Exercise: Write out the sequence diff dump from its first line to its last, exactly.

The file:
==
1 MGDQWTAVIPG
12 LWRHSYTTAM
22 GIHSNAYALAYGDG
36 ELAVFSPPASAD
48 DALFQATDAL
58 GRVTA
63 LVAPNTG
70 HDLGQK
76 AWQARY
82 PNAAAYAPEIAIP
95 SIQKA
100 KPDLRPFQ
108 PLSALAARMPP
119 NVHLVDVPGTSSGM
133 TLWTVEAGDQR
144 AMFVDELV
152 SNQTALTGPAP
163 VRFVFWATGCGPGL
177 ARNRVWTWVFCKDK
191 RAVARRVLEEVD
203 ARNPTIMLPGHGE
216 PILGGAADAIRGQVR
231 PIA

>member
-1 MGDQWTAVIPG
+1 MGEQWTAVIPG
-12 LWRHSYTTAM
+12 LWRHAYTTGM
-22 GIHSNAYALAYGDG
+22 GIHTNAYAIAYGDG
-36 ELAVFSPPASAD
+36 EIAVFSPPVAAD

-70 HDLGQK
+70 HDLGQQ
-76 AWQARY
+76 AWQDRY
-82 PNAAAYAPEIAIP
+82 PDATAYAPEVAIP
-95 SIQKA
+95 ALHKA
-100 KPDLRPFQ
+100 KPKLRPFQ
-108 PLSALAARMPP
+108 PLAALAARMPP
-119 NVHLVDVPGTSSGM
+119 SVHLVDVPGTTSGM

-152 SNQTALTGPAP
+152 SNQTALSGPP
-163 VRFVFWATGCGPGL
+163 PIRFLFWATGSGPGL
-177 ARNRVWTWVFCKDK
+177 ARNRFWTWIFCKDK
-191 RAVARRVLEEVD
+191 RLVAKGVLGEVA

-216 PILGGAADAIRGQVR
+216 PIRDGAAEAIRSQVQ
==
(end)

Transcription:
1 MGDQWTAVIPG
12 LWRHSYTTAM
22 GIHSNAYALAYGDG
36 ELAVFSPPASAD
48 DALFQATDAL
58 GRVTA
63 LVAPNTG
70 HDLGQK
76 AWQARY
82 PNAAAYAPEIAIP
95 SIQKA
100 KPDLRPFQ
108 PLSALAARMPP
119 NVHLVDVPGTSSGM
133 TLWTVEAGDQR
144 AMFVDELV
152 SNQTALTGPAP
163 VRFVFWATGCGPGL
177 ARNRVWTWVFCKDK
191 RAVARRVLEEVD
203 ARNPTIMLPGHGE
216 PILGGAADAIRGQVR
231 PIA

>member
-1 MGDQWTAVIPG
+1 MGEQWTAVIPG
-12 LWRHSYTTAM
+12 LWRHAYTTGM
-22 GIHSNAYALAYGDG
+22 GIHTNAYAIAYGDG
-36 ELAVFSPPASAD
+36 EIAVFSPPVAAD

-70 HDLGQK
+70 HDLGQQ
-76 AWQARY
+76 AWQDRY
-82 PNAAAYAPEIAIP
+82 PDATAYAPEVAIP
-95 SIQKA
+95 ALHKA
-100 KPDLRPFQ
+100 KPKLRPFQ
-108 PLSALAARMPP
+108 PLAALAARMPP
-119 NVHLVDVPGTSSGM
+119 SVHLVDVPGTTSGM

-152 SNQTALTGPAP
+152 SNQTALSGPP
-163 VRFVFWATGCGPGL
+163 PIRFLFWATGSGPGL
-177 ARNRVWTWVFCKDK
+177 ARNRFWTWIFCKDK
-191 RAVARRVLEEVD
+191 RLVAKGVLGEVA

-216 PILGGAADAIRGQVR
+216 PIRDGAAEAIRSQVQ